By Kevin E. Noonan --
Two academic amici -- Robert Cook-Deegan (at right), Research Professor and Director, Center for Public Genomics at Duke University, and Christopher Holman, Ph.D. (Molecular Biology) (below left), Associate Professor of Law, University of Missouri – Kansas City School of Law -- filed a brief in the AMP v. USPTO (Myriad) appeal that rebuts many of the distorted (albeit emotionally effective) arguments made by plaintiffs and their supporters (specifically, the ACLU and PubPat) against patent-eligibility for human genes. While disavowing any interest in the brief by either party or any other amicus, they state their purpose in filing the brief as:
Our sole interest in this case is maintenance and development of a sensible patent system that accomplishes the constitutional goal of "promot[ing] the Progress of Science and useful Arts," particularly in the area of genetic diagnostic testing, and more generally in biotechnology and life sciences.
While that certainly may have been their intention, in the execution of the brief, this pair of academics debunks most of the public policy rhetoric advanced by the ACLU and PubPat to support their anti-gene patenting agenda.
They begin their argument by pointing out the risks occasioned by plaintiffs' invocation of the "recently re-invigorated patent eligibility doctrine" that they assert "threatens to wreak substantial collateral damage on future innovation in genetic diagnostic testing, personalized medicine, and biotechnology in general." They concede that "plaintiffs have identified numerous potential concerns with gene patents in the context of some types of genetic diagnostic testing." They then state plainly and forthrightly the fundamental flaw in the argument: that "there is insufficient evidence that harms attributable to patents on genes justify broad, subject matter-based invalidation of all patents made of or based on DNA." Calling patent-ineligibility a "blunt doctrinal instrument," the brief notes that "DNA patents have created incentives critical in attracting the substantial investment necessary to fuel the discovery and development of life-saving products produced by the biotechnology industry," the policy point never acknowledged by plaintiffs or their supporters. There are "other tools more appropriate to the task" of regulating the impact of patenting genes on diagnostics and other areas of genetic medicine, and thus the brief argues the District Court's decision should be reversed.
Amici argue that the problem with plaintiffs' zealous attack on gene patents in response to "what they perceive to be a significant public health concern," however justified by "Myriad's patent enforcement and business practices," is that the strategy, and asked-for remedy would invalidate "a host of patents claiming gene-based inventions, often referred to as 'gene patents' and indeed many other technologies based on making and analyzing DNA." It is the broad scope of this remedy that threatens the "substantial negative implications for future developments in genetics and biotechnology." The brief reminds the Court that it has "substantial discretion under applicable Supreme Court precedent to interpret and implement the patent eligibility doctrine in a manner that fosters innovation," with amici citing the U.S. Patent and Trademark Office's Guidelines for implementing the Supreme Court's decision on patent-eligibility of process claims in Bilski v. Kappos (75 Fed. Reg. 43922) for the principle that "issues of claim validity are better addressed using more targeted and well-established doctrines of patent law" (i.e., "compliance with the requirements of §§ 102, 103, and 112" rather than § 101 "except in the most extreme cases").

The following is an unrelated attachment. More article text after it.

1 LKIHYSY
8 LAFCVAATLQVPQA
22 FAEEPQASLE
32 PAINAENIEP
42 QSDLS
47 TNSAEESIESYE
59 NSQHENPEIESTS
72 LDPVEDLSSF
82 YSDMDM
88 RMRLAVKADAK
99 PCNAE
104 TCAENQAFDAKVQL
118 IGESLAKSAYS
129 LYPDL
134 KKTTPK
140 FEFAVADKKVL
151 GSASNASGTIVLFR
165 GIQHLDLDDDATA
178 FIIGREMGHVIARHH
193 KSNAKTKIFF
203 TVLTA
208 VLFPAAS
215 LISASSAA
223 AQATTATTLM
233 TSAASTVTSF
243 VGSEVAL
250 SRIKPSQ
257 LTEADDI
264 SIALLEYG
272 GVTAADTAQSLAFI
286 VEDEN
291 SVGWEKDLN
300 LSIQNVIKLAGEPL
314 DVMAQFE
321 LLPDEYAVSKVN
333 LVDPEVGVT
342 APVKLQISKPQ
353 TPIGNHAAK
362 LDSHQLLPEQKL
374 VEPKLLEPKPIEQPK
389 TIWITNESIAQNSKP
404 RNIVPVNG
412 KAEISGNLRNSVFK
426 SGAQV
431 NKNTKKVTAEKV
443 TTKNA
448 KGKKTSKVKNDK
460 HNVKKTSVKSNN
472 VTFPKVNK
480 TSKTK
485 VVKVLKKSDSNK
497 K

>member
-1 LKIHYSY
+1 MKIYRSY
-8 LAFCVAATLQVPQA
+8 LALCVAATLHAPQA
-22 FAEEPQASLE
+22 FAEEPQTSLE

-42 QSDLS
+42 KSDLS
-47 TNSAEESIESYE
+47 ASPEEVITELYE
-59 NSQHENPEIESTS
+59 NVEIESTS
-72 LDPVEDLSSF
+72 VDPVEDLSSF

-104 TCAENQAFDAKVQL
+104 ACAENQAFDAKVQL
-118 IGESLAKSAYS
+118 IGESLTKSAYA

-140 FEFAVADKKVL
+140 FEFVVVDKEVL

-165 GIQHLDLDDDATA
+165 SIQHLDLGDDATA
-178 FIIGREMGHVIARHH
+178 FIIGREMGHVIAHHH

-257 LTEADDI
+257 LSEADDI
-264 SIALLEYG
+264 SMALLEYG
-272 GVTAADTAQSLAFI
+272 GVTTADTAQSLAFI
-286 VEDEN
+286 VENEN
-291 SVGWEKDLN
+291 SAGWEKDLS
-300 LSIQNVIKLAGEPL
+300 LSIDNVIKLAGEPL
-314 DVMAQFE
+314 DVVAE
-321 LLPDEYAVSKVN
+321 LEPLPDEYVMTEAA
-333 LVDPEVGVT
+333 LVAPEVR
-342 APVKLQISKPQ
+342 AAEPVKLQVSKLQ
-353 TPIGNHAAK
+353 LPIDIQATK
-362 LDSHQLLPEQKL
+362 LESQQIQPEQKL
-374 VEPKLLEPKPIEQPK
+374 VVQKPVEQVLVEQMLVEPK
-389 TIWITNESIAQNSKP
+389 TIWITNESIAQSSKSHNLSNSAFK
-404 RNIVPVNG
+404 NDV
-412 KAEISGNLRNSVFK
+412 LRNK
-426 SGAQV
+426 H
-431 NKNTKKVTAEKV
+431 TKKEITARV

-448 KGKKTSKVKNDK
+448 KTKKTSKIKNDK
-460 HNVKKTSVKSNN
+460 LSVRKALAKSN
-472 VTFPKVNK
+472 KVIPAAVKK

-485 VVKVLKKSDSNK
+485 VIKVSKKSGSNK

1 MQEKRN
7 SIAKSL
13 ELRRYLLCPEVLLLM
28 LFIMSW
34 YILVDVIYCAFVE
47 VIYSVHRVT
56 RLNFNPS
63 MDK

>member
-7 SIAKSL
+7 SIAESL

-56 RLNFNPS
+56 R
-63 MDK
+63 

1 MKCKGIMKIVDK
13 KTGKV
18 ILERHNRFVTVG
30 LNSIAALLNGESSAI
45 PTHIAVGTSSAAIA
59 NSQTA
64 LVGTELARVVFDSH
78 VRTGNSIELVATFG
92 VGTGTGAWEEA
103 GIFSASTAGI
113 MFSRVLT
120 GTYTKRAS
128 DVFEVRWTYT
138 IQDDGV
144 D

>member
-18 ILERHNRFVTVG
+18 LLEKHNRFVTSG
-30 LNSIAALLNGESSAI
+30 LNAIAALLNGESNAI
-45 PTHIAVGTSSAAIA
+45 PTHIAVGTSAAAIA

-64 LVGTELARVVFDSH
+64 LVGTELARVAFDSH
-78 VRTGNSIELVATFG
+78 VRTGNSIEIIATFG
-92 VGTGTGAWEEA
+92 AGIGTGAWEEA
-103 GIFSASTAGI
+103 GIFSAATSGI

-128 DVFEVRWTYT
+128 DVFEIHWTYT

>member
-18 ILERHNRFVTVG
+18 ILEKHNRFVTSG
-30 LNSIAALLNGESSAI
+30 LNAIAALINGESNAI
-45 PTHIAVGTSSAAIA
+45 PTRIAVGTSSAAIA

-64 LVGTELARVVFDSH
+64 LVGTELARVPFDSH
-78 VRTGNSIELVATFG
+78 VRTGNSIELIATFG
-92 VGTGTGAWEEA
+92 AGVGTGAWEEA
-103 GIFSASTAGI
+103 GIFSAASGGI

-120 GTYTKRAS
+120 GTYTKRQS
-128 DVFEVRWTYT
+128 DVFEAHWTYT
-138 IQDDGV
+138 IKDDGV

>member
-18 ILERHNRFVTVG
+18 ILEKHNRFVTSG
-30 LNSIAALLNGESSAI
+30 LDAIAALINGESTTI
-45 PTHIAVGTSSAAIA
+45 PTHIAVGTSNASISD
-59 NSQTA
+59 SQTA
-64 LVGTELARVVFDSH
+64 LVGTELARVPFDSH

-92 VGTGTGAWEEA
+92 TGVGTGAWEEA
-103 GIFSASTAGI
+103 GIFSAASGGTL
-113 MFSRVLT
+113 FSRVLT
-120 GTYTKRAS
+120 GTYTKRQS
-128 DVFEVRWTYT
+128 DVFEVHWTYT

The argument is supported by a thorough analysis of the facts relating to the effects, good and bad, of gene patents on biotechnology, genetics, and medicine. The brief notes that gene patents have been granted for more than thirty years and form "the core intellectual property platform for companies dedicated to translating the fruits of biomedical research into life-saving therapeutic and diagnostic agents." This has not been the experience in the European Union, the brief notes, and while different countries in Europe permit varying degrees of scope and enforcement of claims to isolated human DNA, the Biotechnology Directive (1998) requires EPC member states to grant patents on human DNA. This includes claims to the BRCA genes at issue in this lawsuit, which were found valid despite being subjected to opposition proceedings in the European Patent Office. Paradoxically in view of the differing histories of gene patents in Europe and the U.S., many of the claims held valid in Europe would be invalid under the District Court's patent-eligibility requirements.
The brief also addresses the idea that gene patent holders enforce (or threaten to enforce) their patents against medical doctors or clinical labs. Citing Professor Holman's study of gene patent litigation (see "Science Article Should Help Allay Gene Patenting Fears"), the brief states the study's conclusion: that litigation based on gene patents has arisen between innovator biotechnology companies and direct competitors in the marketplace for a biologic drug. In this way, the brief notes, gene patents in biotechnology are akin to drug patents in the pharmaceutical industry. This analogy is supported by reports from the Congressional Office of Technology Assessment (OTA) and the Federal Trade Commission that gene patents "have provided the 'fuel' for the 'R&D engine' bringing biologic drugs to patients." The specific example cited in the brief is erythropoietin, which is protected by Amgen "primarily" using its gene patent protection; these claims are "almost identical to some of the composition of matter claims invalidated" by the District Court (and by implication, Amgen would have been unable to bring EPO to market in the absence of these patents).